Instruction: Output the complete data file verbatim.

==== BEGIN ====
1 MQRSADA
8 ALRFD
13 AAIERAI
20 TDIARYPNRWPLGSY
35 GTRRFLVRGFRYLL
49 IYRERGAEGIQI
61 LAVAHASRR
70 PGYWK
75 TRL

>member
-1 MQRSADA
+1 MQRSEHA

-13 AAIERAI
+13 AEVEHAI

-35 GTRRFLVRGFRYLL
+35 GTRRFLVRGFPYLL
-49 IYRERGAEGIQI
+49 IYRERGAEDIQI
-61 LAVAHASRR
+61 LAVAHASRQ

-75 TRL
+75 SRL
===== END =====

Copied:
1 MQRSADA
8 ALRFD
13 AAIERAI
20 TDIARYPNRWPLGSY
35 GTRRFLVRGFRYLL
49 IYRERGAEGIQI
61 LAVAHASRR
70 PGYWK
75 TRL

>member
-1 MQRSADA
+1 MQRSEHA

-13 AAIERAI
+13 AEVEHAI

-35 GTRRFLVRGFRYLL
+35 GTRRFLVRGFPYLL
-49 IYRERGAEGIQI
+49 IYRERGAEDIQI
-61 LAVAHASRR
+61 LAVAHASRQ

-75 TRL
+75 SRL